Memorial tree planted as city’s tribute to Srebrenica genocide victims

Communities wishing to remember the victims of the Srebrenica genocide in Bosnia, will be able to visit a tree which was planted in their memory at Birmingham’s Peace Garden today (24 January).

An ornamental cherry tree (prunus schmittii) was planted at St Thomas’ Peace Garden, off Bath Row, by Cllr John Cotton, Cabinet Member for Social Justice, Community Safety and Equalities, and Chief Superintendent Mat Shaer, West Midlands Police’s lead for hate crime.

Representatives of the UK Bosnian Network and Remembering Srebrenica also took part in the ceremony dedicating it to the memory of the genocide’s victims and as a pledge for the city to use lessons from Srebrenica to tackle prejudice, discrimination and hate crime.

More than 8,000 men and boys were murdered simply because of they were Muslim during the Srebrenica genocide on 11 July 1995 – with around 100,000 killed during the war in Bosnia.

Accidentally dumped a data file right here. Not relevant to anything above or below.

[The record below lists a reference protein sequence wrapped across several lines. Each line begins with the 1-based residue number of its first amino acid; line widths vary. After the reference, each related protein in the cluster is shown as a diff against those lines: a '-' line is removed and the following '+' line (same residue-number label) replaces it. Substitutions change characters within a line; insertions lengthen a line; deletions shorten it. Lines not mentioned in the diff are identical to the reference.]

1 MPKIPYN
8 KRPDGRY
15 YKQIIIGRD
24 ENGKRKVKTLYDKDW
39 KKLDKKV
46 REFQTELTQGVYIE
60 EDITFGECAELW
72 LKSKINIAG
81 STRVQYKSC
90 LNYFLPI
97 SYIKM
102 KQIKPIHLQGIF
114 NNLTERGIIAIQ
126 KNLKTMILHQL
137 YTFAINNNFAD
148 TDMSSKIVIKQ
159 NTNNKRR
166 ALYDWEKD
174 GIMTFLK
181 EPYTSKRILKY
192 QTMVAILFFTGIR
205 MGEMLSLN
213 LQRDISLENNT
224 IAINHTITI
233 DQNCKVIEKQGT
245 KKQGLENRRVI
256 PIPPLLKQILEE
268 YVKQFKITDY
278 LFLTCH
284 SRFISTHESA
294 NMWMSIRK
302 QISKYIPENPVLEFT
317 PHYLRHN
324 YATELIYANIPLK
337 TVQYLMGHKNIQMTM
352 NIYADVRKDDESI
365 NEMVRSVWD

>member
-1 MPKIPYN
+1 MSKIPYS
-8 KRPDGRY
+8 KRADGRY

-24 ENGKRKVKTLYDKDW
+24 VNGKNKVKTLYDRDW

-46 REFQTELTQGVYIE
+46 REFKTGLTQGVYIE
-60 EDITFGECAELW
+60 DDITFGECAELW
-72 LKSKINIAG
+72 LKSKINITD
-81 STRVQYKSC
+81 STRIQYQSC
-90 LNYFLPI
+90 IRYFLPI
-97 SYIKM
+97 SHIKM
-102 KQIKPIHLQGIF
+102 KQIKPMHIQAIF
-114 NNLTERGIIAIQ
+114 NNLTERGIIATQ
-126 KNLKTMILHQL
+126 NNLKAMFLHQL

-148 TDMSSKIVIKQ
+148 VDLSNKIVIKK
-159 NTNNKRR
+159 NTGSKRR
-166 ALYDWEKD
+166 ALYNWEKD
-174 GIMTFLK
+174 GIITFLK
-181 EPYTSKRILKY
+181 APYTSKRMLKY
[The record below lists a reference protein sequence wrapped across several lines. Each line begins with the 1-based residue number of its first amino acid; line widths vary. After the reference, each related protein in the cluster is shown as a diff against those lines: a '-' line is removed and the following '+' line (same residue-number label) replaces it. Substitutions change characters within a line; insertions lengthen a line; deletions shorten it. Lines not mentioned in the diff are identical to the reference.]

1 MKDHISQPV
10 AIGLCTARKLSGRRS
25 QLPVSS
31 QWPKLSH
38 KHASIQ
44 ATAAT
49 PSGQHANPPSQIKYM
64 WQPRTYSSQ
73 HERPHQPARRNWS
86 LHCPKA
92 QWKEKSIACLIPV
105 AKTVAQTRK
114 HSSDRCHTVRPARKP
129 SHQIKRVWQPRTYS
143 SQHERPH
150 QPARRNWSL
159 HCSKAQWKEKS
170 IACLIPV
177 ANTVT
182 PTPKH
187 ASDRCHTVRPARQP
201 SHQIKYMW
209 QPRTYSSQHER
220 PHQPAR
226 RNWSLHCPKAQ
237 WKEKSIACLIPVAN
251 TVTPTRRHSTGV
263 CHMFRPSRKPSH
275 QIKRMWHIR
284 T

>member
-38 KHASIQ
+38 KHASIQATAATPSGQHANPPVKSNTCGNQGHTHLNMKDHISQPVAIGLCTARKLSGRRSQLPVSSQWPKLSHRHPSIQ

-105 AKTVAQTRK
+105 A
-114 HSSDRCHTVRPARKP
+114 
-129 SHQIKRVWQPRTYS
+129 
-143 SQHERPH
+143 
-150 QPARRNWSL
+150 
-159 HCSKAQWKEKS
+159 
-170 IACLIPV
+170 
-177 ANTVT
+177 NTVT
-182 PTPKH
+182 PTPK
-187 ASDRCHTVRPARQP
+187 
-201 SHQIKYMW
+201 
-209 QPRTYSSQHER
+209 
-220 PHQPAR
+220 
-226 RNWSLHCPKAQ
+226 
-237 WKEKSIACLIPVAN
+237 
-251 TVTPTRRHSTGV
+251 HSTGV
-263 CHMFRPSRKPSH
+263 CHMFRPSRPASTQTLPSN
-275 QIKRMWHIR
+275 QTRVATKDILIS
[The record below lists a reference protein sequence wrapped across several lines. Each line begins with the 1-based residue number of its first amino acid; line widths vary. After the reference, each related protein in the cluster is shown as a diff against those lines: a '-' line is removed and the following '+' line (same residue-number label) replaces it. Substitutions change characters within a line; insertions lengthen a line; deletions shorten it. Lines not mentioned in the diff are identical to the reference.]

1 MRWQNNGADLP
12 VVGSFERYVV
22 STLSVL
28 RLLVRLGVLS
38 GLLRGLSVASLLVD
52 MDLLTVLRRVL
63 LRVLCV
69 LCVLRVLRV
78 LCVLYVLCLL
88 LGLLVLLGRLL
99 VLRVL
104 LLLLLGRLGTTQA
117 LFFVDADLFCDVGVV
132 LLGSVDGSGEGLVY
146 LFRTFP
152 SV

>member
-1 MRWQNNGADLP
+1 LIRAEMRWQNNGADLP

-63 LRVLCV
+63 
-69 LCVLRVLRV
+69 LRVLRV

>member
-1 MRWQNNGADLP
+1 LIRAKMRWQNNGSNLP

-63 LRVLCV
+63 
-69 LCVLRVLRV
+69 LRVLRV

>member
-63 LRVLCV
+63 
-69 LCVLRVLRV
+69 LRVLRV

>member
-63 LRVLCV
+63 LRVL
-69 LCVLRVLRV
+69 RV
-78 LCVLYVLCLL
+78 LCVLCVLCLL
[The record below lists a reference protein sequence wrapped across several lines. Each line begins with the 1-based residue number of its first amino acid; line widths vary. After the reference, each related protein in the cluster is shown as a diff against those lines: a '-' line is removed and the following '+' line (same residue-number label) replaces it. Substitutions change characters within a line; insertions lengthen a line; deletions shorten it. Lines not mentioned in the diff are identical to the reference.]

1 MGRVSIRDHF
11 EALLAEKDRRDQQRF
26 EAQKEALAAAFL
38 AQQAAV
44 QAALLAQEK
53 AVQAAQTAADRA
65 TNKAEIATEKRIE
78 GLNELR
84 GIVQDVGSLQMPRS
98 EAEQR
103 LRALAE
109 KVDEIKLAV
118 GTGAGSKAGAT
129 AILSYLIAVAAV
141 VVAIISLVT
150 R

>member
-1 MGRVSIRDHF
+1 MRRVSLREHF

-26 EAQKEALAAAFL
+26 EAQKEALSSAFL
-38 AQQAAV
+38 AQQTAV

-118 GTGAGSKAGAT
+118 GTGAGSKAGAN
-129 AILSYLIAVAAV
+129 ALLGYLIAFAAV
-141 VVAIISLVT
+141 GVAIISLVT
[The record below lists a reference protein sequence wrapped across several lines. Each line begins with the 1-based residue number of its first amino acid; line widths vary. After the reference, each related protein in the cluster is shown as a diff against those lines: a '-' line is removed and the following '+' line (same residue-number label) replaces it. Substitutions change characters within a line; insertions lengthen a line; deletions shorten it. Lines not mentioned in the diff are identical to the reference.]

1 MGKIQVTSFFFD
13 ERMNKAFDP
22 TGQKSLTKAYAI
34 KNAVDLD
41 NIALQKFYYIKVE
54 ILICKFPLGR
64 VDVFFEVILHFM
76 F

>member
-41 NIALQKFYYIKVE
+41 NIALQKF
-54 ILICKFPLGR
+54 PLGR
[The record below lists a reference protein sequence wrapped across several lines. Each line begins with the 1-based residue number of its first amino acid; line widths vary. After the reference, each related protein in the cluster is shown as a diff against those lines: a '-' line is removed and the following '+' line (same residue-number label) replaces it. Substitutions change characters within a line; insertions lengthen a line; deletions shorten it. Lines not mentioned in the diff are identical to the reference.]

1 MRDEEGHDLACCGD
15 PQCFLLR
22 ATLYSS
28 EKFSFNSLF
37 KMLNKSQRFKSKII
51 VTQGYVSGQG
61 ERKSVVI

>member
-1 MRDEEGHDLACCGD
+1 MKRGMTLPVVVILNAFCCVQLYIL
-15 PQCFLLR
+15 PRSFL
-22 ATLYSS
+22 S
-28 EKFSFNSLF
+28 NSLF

Cllr Cotton said: “This tree is a symbol to the Bosnian community, and all Birmingham’s diverse communities, that we must never forget about the Srebrenica genocide and reaffirm our commitment to stand up against all forms of hatred and prejudice – which have no place in our city.

“Now more than ever it’s vital that we come together as people in the UK, regardless of our background, to celebrate diversity and stand together in solidarity – and come together to build a better future without hatred.”

The tree also pays tribute to Birmingham’s ongoing support for Remembering Srebrenica and work done with the city’s Bosnian community.

Chief Supt Shaer, who is also West Midlands Regional Chair of Remembering Srebrenica, added: “I am extremely grateful to Birmingham City Council for their continued support in honouring the memory of the victims of the Srebrenica genocide. The Peace Garden is a most fitting and appropriate location and the planting of a tree with a memorial plaque will be an enduring testimony to that support.”

Remembering Srebrenica Week takes place annually in the lead up to the anniversary on 11 July of what is regarded as the worst atrocity on European soil since the Second World War. However tree planting occurs between December and March – hence the timing of this commemorative event.

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